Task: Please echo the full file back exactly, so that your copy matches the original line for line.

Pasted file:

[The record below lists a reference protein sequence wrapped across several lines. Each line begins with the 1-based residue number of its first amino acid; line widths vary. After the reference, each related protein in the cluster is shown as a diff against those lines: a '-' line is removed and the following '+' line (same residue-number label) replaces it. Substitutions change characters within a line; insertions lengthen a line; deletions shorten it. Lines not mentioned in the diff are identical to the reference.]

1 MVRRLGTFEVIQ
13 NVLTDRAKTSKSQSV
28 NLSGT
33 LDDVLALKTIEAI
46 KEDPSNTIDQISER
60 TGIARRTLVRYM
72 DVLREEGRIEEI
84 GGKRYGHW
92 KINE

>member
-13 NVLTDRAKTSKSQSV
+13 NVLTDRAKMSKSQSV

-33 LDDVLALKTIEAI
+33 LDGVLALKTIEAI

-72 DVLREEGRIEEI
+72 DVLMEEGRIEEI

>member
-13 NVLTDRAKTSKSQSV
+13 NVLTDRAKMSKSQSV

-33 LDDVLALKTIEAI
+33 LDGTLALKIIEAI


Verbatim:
[The record below lists a reference protein sequence wrapped across several lines. Each line begins with the 1-based residue number of its first amino acid; line widths vary. After the reference, each related protein in the cluster is shown as a diff against those lines: a '-' line is removed and the following '+' line (same residue-number label) replaces it. Substitutions change characters within a line; insertions lengthen a line; deletions shorten it. Lines not mentioned in the diff are identical to the reference.]

1 MVRRLGTFEVIQ
13 NVLTDRAKTSKSQSV
28 NLSGT
33 LDDVLALKTIEAI
46 KEDPSNTIDQISER
60 TGIARRTLVRYM
72 DVLREEGRIEEI
84 GGKRYGHW
92 KINE

>member
-13 NVLTDRAKTSKSQSV
+13 NVLTDRAKMSKSQSV

-33 LDDVLALKTIEAI
+33 LDGVLALKTIEAI

-72 DVLREEGRIEEI
+72 DVLMEEGRIEEI

>member
-13 NVLTDRAKTSKSQSV
+13 NVLTDRAKMSKSQSV

-33 LDDVLALKTIEAI
+33 LDGTLALKIIEAI